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Wine and Grape Conference


Safety at the COR


Participating in certification program can go a long way toward preventing injuries and illness on the farm.


By Susan McIver K


eepworkers safe and savemoney was themessage delivered by CarolReid to participants in a


workshop on theCertificate of Recognition (COR) Incentive Programat the 14th annualEnology andViticulture Conference and Tradeshowheld in July. Reid is the regional safety consultant


for the FarmandRanch Safety and HealthAssociation (FARSHA),British Columbia’s primary agricultural certifying partner for the program. “You can go to bed knowing your


workerswill be safe the next day and you’ll be receiving a rebate on your WorkSafeBCassessment,”Reid said. TheCORprogramis a voluntary


incentive that recognizes and rewards employers for implementing effective OccupationalHealth and Safety and Return toWork programs. “You’ll also be covering your ass,” said


aworkshop participant. The lack of posterior coverage cost one


employerwhen a delivery truck driver was injured unloading his cargo on the employer’s property. Reid explained that the claimwent to


the farmer because he did not have a safe procedures policy in place for unloading trucks. Employers are responsible for the


safety of all employees on their premises. RegistrationwithWorkSafeBC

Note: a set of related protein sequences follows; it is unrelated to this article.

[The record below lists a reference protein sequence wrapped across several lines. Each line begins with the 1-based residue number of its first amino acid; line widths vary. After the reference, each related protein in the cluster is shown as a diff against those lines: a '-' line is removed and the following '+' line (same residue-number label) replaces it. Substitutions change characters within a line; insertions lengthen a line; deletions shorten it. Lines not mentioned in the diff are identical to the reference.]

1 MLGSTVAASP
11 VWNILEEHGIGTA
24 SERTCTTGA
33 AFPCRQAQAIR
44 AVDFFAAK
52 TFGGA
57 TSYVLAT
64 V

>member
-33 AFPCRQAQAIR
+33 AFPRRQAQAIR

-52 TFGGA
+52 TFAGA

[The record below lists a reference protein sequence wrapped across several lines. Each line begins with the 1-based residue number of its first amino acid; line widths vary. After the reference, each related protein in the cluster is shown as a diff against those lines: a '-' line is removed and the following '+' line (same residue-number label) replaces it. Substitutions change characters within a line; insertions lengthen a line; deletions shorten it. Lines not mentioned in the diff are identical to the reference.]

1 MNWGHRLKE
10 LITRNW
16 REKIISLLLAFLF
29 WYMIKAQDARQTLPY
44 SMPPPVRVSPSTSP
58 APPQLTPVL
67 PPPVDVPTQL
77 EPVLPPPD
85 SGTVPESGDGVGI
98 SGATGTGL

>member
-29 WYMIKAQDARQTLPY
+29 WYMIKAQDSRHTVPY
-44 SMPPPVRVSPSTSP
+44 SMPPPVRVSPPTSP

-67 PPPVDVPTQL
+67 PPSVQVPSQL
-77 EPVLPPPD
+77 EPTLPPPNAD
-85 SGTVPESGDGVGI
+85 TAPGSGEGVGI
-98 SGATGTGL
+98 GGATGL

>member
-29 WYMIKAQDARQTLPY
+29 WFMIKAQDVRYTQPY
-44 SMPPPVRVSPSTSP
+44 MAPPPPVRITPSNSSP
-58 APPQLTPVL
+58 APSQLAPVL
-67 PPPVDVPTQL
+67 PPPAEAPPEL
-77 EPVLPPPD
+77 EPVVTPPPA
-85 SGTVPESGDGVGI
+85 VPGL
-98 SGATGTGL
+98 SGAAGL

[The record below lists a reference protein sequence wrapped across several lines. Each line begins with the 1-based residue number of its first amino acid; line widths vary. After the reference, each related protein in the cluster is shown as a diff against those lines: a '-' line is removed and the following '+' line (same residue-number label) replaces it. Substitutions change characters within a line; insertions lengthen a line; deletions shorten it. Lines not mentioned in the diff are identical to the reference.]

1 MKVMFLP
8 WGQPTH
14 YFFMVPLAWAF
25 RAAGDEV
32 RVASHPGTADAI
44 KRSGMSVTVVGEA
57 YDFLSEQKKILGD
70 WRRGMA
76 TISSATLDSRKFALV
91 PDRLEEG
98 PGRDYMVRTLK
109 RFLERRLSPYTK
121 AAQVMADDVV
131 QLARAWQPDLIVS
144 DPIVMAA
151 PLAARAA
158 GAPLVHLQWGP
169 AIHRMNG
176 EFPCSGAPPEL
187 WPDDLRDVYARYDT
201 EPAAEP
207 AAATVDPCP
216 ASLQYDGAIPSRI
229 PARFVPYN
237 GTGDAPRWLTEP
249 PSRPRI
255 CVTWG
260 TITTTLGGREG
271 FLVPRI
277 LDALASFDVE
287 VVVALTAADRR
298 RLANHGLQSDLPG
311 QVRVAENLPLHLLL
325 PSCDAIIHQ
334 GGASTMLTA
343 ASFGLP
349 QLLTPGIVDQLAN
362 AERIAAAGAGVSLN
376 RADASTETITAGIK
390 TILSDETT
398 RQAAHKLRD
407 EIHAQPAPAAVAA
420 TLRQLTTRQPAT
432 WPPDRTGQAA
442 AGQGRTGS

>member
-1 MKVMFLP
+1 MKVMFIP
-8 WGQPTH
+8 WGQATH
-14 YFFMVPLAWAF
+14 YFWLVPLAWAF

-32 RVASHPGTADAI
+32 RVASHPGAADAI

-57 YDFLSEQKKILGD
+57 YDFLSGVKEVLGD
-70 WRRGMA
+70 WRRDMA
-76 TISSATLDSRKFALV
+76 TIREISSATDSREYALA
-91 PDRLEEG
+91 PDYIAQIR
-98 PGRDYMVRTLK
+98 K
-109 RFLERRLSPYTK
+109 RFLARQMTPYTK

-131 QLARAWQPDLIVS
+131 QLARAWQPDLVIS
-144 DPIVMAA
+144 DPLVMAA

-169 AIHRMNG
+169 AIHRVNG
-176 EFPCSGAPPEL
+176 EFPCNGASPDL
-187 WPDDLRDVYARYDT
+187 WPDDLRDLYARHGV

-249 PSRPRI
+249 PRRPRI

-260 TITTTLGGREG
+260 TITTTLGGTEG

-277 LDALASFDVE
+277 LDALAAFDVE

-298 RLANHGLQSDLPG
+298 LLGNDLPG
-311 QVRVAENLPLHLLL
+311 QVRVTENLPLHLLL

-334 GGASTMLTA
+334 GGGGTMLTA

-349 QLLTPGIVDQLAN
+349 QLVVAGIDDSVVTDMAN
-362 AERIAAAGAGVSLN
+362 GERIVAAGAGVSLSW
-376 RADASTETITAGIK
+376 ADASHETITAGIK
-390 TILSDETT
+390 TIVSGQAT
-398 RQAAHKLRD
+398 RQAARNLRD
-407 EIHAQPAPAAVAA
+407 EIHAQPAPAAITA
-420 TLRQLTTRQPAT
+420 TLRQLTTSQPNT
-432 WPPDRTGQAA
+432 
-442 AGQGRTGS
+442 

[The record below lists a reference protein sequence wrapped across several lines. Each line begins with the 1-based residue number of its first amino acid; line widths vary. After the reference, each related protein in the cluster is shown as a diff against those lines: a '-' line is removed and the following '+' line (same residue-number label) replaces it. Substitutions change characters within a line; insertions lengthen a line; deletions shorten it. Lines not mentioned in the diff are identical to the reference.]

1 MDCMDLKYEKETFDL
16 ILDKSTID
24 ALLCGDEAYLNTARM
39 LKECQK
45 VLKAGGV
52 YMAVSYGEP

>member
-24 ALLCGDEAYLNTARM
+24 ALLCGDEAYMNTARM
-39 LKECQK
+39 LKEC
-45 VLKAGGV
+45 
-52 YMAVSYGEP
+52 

through FARSHAis the first step for participation in theCORprogram. This is followed by implementation of


a health and safety programand completion of a baseline audit. “We’re here to help,”Reid said.


British Columbia FRUIT GROWER • Fall 2013 15 She recommends that all farms and


ranches conduct a baseline auditwith FARSHAto determinewhat areas of their health and safety programrequire attention. Ahealth and safety programhas


several key elements that beginwith management leadership and effective communication and includes safework and emergency procedures and hazard identification. Reid said there aremany factors to


consider even in a vineyardwhich is a relatively safework environment. Holding regular safetymeetings and


documenting themare high onReid’s to-do list. Ensure your employees do not


become dehydrated, knowthe location of theirworksite in case they have to call 9-1-1 and have received appropriate training for required tasks. “You have to considerwhat to do in


case of hazards such as fire or flooding fromburst dams,”Reid said. Ask potentialworkers if they are


SUSAN MCIVER


allergic to bee stings and do not hire themunless they haveEpiPens, the disposable, pre-filled automatic injection devices for administering epinephrine in the event of a severe allergic reaction. “Workersmust have their own


EpiPens and administer the drug themselves,”Reid said. Have plans in place to lift a tractor in


case of a rollover because fire department or other emergency personnelmight not be equipped to do so,Reid advised. She also stressed the importance of


incident reporting and investigation. Determining the cause of an incident


can help prevent its recurrence. It’s also important to knowthat an


incident has occurred. “State in your orientation thatworkers


should tell you if they are going to see a doctor,” said Sage Larivée, vineyard manager forEarlcoVineyards in Penticton. Larivée isworking closelywithReid on Earlco’s certification process.


Carol Reid, left, regional safety consultant for FARSHA, and Sage Larivée of Earlco Vineyards go over the


requirements for the


Certificate of Recognition incentive program.


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